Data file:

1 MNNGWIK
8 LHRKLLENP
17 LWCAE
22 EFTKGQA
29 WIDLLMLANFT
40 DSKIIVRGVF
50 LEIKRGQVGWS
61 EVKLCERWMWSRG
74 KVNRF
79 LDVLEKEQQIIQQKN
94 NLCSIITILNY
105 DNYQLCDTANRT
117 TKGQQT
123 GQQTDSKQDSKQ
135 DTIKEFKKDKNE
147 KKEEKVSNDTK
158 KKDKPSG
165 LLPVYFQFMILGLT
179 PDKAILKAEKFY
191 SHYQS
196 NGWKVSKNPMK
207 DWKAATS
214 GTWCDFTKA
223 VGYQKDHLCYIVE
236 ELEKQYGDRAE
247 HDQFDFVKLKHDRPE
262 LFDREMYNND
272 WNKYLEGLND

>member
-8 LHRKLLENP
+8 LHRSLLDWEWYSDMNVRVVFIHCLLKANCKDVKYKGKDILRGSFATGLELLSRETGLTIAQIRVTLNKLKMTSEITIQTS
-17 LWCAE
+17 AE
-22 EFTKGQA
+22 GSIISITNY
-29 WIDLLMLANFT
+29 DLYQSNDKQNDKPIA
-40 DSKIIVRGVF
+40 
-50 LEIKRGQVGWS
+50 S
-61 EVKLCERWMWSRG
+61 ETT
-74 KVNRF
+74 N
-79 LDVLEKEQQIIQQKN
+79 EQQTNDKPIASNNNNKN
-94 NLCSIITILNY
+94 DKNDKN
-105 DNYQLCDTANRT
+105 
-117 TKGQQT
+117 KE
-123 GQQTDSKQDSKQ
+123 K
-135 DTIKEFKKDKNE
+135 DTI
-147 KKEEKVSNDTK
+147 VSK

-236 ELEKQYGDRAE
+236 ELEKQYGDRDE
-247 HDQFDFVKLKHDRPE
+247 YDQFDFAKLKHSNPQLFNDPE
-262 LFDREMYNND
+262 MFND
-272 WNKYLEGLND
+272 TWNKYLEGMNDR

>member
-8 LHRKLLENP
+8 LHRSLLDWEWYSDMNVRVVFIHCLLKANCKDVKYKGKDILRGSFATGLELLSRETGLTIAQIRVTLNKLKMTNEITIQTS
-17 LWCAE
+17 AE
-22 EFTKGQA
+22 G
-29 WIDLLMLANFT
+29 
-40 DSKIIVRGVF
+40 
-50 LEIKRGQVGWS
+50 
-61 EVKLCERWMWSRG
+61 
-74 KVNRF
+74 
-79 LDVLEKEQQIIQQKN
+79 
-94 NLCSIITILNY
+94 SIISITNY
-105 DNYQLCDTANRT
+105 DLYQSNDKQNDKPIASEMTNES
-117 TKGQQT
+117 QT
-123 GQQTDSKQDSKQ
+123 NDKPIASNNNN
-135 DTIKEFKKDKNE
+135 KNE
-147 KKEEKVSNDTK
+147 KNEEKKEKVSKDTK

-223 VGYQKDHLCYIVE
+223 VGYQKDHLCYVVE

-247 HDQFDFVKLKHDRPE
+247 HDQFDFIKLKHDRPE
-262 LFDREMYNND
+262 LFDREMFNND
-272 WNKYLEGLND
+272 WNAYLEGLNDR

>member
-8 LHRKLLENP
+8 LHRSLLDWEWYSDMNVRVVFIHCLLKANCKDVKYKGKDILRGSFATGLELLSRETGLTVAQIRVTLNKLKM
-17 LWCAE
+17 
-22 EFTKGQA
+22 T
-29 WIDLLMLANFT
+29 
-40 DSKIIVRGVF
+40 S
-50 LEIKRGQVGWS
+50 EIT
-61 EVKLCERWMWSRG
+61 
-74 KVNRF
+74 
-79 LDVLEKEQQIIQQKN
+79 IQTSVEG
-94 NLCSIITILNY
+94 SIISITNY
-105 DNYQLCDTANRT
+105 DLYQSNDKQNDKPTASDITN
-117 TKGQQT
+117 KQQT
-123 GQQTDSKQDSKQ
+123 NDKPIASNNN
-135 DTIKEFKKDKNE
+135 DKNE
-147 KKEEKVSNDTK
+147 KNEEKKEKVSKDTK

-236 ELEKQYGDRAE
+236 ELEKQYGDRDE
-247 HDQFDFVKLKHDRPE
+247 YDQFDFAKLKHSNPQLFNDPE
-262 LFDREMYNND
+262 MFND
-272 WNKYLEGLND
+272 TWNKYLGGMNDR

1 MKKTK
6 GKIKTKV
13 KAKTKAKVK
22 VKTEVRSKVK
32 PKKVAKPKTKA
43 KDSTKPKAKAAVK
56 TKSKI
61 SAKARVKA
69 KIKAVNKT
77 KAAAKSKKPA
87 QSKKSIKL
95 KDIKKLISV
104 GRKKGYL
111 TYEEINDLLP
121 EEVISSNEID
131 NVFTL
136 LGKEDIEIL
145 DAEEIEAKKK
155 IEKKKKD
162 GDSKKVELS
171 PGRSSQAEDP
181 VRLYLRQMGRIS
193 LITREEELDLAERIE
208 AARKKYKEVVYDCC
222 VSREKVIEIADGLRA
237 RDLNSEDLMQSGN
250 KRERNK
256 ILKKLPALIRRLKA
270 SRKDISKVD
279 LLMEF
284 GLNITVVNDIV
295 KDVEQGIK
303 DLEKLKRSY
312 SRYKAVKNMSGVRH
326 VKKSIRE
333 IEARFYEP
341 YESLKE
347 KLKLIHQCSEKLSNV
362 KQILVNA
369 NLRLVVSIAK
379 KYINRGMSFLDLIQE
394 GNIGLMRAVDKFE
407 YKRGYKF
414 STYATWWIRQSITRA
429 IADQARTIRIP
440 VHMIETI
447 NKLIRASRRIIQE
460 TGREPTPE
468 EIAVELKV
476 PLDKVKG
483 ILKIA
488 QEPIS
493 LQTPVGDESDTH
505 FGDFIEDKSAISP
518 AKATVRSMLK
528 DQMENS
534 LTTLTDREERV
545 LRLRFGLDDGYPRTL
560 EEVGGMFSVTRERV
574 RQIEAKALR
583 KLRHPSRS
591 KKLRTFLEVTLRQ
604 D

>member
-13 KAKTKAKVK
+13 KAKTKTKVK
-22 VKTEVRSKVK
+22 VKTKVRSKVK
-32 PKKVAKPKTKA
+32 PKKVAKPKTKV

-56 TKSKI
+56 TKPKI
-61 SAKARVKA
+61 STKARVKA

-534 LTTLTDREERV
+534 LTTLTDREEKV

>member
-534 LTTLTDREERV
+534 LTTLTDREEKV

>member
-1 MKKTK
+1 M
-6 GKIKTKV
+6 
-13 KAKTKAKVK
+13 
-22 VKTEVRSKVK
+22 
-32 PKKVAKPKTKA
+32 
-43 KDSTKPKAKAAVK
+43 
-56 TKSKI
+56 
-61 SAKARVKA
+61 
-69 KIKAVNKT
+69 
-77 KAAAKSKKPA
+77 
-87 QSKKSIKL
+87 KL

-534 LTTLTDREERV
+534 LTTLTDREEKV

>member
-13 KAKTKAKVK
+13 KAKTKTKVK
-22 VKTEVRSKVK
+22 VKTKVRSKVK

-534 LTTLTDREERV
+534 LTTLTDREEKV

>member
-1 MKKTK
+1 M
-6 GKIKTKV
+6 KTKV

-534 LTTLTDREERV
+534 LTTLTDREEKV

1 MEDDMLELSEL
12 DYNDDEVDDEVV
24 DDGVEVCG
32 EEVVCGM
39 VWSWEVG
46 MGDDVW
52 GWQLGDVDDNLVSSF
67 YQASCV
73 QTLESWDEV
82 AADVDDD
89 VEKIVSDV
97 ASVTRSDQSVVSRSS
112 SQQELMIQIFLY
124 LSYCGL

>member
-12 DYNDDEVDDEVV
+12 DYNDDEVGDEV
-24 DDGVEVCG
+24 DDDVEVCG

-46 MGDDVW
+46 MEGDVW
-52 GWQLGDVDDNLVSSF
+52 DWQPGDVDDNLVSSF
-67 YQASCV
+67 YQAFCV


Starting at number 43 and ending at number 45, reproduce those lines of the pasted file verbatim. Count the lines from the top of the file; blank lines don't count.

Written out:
+61 ETT
-74 KVNRF
+74 N